5. A Lufthansa concluiu a operação comercial de seu mais antigo Airbus A320 Autor: avianews.com - 29/05/2019 1491 Em 29 de maio, a Lufthansa concluiu a operação comercial de seu mais antigo Airbus A320 com o registro do D-AIPA. Voo LH1005 aeronave levou os últimos passageiros de Bruxelas para Frankfurt. Um dia antes, o avião, apelidado de Papa Alpha nas duas últimas cartas de seu registro, fez um vôo de despedida de 2 horas sobre a Alemanha, fazendo passes baixos sobre o aeroporto de Hamburgo e o aeródromo da Airbus em Hamburgo. A320 D-AIPA lançado em 1989 na fábrica da Airbus em Toulouse. Tornou-se a 69ª aeronave produzida deste tipo e a primeira aeronave com registro alemão, que usava a tecnologia fly-by-wire, quando era controlada não por cabos enviando comandos aos aviões, mas por fios na forma de sinais elétricos. A aeronave é de propriedade da Lufthansa e todo o tempo desde a transferência de 13 de outubro de 1989 continuamente voado apenas na companhia aérea. Na frota da companhia aérea alemã, recebeu o nome de "Buxtehude" - em homenagem à cidade alemã de Buxtehude, na Baixa Saxônia. Na Lufthansa, observa-se que a história de quase 30 anos de voos faz desse A320 a força motriz mais fiel da companhia aérea e um símbolo de competência em voo e engenharia. Ao longo das décadas, este A320 tornou-se próximo do coração de muitos trabalhadores e passageiros, disse a Lufthansa. A partir de 28 de maio, a aeronave realizou 56.979 voos com uma duração de 71.397 horas. 30 de maio, o avião realizará seu último vôo - será um vôo técnico para a Bulgária. Com base na Lufthansa Technik Sofia, a aeronave extrairá peças que podem ser usadas no futuro. Aproximadamente em meados de junho, o processo de transferência de propriedade será completado com a conclusão correspondente da carreira de voo do Papa Alpha como um avião.
  6. May 22, 2019 There has been a lot of talk recently about airlines investing in airports. Is it a new trend? Is it even manageable? Well, the CAPA – Centre for Aviation Global Airport Investors Database highlights that it is a not a new phenomena and lists some 40 airlines worldwide that are investors in airports, or have been, or (have) aspire(d) to be; including the likes of Lufthansa. Lufthansa is probably the most notable of all, as well as being the largest, having a 5% stake in Fraport, one of the world’s leading airport operators and investors, which at least permits it some influence over Fraport’s decisions made in respect of Frankfurt International airport, its home base. Other than Lufthansa there are two other large airlines currently making the news for their efforts to take control of airports, in their own country or abroad. The first is Kenya Airways, which last year launched an audacious attempt to operate Nairobi Jomo Kenyatta International airport, by establishing a holding company, under the terms of a 30-year concession contract with Kenya Airports Authority. Following stiff opposition it became a proposal for a public-private-partnership instead but the Parliamentary Transport Committee rejected the takeover all the same. The airport argues the airline has neither the money nor the resources to run it while the airline warned of defective infrastructure at the airport which would risk Kenya losing its position as Africa’s aviation hub if unattended to. The other is Qatar Airways. The Gulf giant has been talking since 2018 to Russian authorities with regard to signing a concession agreement for Moscow Vnukovo Airport. It could be completed in 1H2019. At the other end of the scale are airlines such as Bangkok Airways of Thailand, a regional carrier that built and manages its own airports at Koh Samui, Sukhothai, and Trat. It isn’t finished yet. Its president Puttipong Prasarttong-Osoth has said the carrier aims to construct one new airport in Thailand and one in a neighbouring country, entering a JV with local investors for the project outside Thailand. The airports are necessary given the congestion of air traffic and the potential for routes that, “other competitors are yet to realise.” The European equivalent is Eastern Airways, a regional carrier which invested heavily in Humberside Airport in the UK several years ago when Manchester Airports Group quit that facility. There is no single region of the world where such practices are more popular than others but it does seem to have caught on in Southeast Asia, where VietJet Air, Vietnam Airlines, Jetstar Pacific (all Vietnam) Lao Central Airlines, AirAsia, Garuda Indonesia, Pacific Pearl Airways (as a start-up airline), and Thai Airways have at one time or another applied for the rights to operate one or more airports, in their own country or abroad, and either alone or in consortium with airport operators and investors. They are actually everywhere. Argentinean budget start-up FlyBondi for example presented a 15-year concession proposal for El Palomar Airport, a military facility in the Buenos Aires suburbs, outlining a USD30 million investment for the construction of a new terminal at the airport. It opted to use the airport as its main base anyway, irrespective of the fact that only three flights a day were permitted. El Palomar is currently operated by Aeropuertos Argentina 2000. At the other end of the scale in Brazil, Azul Airlines went after a 1% share in Campinas Viracopos airport, the maximum holding it was allowed as an airline under Brazilian law. Meanwhile, in Africa, Comair tried to save the old Durban Airport by taking it over, but failed to do so. There is no common theme as to why so many airlines have sought to enter the airport business, and still do so today. In most cases it is because they want to protect themselves where decision-making is concerned. Airlines and airports operate in different time zones, the former generally having a shorter-term outlook than the latter. Alternatively (and sometimes additionally) it is because they do not have faith in either the government or the airport operators in their own countries in particular to invest in new or upgraded airports, to match their expansion. That is particularly true in Southeast Asia where governments have also found it difficult to attract foreign investors. https://blueswandaily.com/airlines-investing-in-airports-theres-actually-more-than-youd-think/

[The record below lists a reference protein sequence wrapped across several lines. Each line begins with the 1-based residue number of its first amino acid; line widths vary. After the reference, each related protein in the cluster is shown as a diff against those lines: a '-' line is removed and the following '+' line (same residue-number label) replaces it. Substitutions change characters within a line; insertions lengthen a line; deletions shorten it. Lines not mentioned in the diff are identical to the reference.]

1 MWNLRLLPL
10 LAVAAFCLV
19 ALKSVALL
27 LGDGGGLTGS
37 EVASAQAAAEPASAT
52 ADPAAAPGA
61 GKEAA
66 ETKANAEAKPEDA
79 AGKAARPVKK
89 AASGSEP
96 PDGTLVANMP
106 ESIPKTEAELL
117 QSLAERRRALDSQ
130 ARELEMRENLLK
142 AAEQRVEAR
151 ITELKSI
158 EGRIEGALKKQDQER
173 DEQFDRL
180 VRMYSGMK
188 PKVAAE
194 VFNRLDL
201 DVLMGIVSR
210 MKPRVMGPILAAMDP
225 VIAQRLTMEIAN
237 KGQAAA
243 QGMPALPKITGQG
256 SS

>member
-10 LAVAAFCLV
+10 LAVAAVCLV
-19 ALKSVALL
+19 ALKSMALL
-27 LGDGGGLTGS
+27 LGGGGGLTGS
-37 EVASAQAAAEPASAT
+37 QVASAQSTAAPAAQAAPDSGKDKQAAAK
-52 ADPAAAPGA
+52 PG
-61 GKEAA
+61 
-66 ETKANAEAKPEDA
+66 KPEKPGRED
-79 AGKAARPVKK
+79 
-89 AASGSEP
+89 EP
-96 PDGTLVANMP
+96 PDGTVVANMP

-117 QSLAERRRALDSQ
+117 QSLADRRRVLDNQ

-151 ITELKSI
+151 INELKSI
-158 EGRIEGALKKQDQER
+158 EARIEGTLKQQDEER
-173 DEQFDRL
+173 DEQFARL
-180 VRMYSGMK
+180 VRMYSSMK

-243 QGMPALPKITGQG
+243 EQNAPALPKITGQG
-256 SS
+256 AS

7. 07 MARCH, 2019 SOURCE: FLIGHT DASHBOARD BY: LEWIS HARPER BRUSSELS https://www.flightglobal.com/news/articles/oleary-joins-klm-europes-airline-chiefs-pick-fant-456435/ Many a true word is spoken in jest, they say. That phrase was perhaps pertinent during the closing chief executive panel at the A4E Summit on 6 March. "Imagine you could take over the airline of one of your co-panellists for one week. Which one and why?" asked moderator Richard Quest, to laughter from an expectant audience. Lufthansa chief executive Carsten Spohr was first to respond. "I would take Willie's job because I am jealous of his home market in London," he replies in reference to IAG's British Airways, playing it relatively safe. IAG chief Willie Walsh did not chose such a safe answer, however, instead picking a topic that his often been the subject of industry rumours. "I would take KLM and spend that week convincing them that they should be part of IAG," he says. But Walsh won't be doing a job swap with KLM chief executive Pieter Elbers. Instead, the latter says he fancies the idea of running a low-cost competitor. "I would take Ryanair and I would show customers that they could really have an enjoyable journey if they pay a few pounds more," he states. This prompts Ryanair chief Michael O’Leary to rethink his answer. "I’ve changed my mind in the last few seconds. I was originally going to say Carsten so I could [experience] what it feels like to own Germany, Austria and Switzerland," O’Leary says. "[but] I’ve changed [to KLM], so that I can encourage the Dutch government to buy more of Air France," he continues, in reference to earlier comments that state investment in an airline is bad for the respective business and therefore benefits Ryanair. And what of EasyJet’s chief executive, Johan Lundgren? "I’d take all of them," he says, to more laughs from the audience. "I noticed that nobody wanted to take [EasyJet]," he then observes, adding that he had decided to take that as "a massive compliment". https://www.flightglobal.com/news/articles/oleary-joins-klm-europes-airline-chiefs-pick-fant-456435/ _____________________________________________ E trazendo para cá, qual empresa você comandaria por uma semana?